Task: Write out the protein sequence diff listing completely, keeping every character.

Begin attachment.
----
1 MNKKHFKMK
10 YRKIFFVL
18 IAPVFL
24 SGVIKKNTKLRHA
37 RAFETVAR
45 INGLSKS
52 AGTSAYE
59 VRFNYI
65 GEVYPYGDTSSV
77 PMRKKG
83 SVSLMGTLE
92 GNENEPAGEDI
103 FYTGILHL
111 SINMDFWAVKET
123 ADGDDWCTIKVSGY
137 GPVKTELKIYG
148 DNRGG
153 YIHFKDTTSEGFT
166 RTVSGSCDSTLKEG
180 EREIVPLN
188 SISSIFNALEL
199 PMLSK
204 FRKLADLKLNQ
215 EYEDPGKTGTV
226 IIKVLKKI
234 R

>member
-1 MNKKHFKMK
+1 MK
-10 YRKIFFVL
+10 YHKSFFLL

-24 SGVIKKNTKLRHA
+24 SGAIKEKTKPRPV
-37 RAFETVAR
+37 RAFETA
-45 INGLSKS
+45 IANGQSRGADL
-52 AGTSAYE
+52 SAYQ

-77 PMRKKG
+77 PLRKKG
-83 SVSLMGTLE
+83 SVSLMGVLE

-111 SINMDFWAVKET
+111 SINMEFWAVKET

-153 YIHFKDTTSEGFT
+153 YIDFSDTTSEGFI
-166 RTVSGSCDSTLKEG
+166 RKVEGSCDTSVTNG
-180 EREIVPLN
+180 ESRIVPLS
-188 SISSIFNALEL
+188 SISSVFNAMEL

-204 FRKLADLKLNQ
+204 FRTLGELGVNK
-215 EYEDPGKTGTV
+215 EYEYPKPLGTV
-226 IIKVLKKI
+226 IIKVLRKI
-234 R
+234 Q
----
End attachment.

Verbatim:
1 MNKKHFKMK
10 YRKIFFVL
18 IAPVFL
24 SGVIKKNTKLRHA
37 RAFETVAR
45 INGLSKS
52 AGTSAYE
59 VRFNYI
65 GEVYPYGDTSSV
77 PMRKKG
83 SVSLMGTLE
92 GNENEPAGEDI
103 FYTGILHL
111 SINMDFWAVKET
123 ADGDDWCTIKVSGY
137 GPVKTELKIYG
148 DNRGG
153 YIHFKDTTSEGFT
166 RTVSGSCDSTLKEG
180 EREIVPLN
188 SISSIFNALEL
199 PMLSK
204 FRKLADLKLNQ
215 EYEDPGKTGTV
226 IIKVLKKI
234 R

>member
-1 MNKKHFKMK
+1 MK
-10 YRKIFFVL
+10 YHKSFFLL

-24 SGVIKKNTKLRHA
+24 SGAIKEKTKPRPV
-37 RAFETVAR
+37 RAFETA
-45 INGLSKS
+45 IANGQSRGADL
-52 AGTSAYE
+52 SAYQ

-77 PMRKKG
+77 PLRKKG
-83 SVSLMGTLE
+83 SVSLMGVLE

-111 SINMDFWAVKET
+111 SINMEFWAVKET

-153 YIHFKDTTSEGFT
+153 YIDFSDTTSEGFI
-166 RTVSGSCDSTLKEG
+166 RKVEGSCDTSVTNG
-180 EREIVPLN
+180 ESRIVPLS
-188 SISSIFNALEL
+188 SISSVFNAMEL

-204 FRKLADLKLNQ
+204 FRTLGELGVNK
-215 EYEDPGKTGTV
+215 EYEYPKPLGTV
-226 IIKVLKKI
+226 IIKVLRKI
-234 R
+234 Q